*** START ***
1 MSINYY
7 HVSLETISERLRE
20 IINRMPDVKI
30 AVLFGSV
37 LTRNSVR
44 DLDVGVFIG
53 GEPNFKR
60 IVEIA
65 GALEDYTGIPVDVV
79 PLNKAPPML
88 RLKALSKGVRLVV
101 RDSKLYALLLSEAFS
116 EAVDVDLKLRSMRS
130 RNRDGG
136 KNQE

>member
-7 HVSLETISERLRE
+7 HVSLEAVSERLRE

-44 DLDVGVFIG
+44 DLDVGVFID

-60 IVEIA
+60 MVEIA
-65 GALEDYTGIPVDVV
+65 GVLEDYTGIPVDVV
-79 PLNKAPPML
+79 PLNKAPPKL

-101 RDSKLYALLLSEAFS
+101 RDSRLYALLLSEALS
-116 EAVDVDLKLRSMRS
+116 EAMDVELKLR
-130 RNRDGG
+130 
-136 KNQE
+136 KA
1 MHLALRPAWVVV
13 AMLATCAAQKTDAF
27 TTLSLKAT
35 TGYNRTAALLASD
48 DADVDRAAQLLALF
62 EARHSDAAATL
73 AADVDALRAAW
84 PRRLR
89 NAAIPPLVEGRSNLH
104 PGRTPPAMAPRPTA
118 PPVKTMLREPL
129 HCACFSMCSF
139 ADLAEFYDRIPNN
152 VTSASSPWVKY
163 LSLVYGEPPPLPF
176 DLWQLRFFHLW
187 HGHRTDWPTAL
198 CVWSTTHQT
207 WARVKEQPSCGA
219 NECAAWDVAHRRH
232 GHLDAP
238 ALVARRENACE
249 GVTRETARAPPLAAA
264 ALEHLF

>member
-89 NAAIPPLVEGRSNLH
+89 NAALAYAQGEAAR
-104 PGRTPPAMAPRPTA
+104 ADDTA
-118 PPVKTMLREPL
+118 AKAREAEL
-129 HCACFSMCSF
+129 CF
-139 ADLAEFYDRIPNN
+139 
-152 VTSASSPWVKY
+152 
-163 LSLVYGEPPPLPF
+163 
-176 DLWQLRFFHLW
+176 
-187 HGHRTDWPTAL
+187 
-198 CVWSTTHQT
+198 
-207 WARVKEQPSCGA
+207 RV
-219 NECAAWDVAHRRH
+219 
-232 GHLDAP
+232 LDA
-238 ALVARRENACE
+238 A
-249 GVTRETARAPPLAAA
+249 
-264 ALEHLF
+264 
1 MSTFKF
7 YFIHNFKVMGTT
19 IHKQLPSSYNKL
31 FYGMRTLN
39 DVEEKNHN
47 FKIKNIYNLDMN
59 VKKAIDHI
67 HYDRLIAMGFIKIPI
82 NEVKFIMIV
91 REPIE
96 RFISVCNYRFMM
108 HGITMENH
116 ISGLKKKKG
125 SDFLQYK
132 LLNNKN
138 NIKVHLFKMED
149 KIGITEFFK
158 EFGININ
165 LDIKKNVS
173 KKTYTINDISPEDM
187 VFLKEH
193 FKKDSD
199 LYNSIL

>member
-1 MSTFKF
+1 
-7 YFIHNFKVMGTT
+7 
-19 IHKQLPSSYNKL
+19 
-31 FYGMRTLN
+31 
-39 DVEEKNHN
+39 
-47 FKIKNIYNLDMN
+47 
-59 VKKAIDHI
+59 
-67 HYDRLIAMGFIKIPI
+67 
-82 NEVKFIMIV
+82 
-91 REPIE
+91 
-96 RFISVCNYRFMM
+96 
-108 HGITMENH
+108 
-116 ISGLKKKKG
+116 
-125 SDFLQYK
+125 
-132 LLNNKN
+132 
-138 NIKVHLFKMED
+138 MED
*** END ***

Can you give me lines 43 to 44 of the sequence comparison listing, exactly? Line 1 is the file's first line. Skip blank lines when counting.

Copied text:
89 NAAIPPLVEGRSNLH
104 PGRTPPAMAPRPTA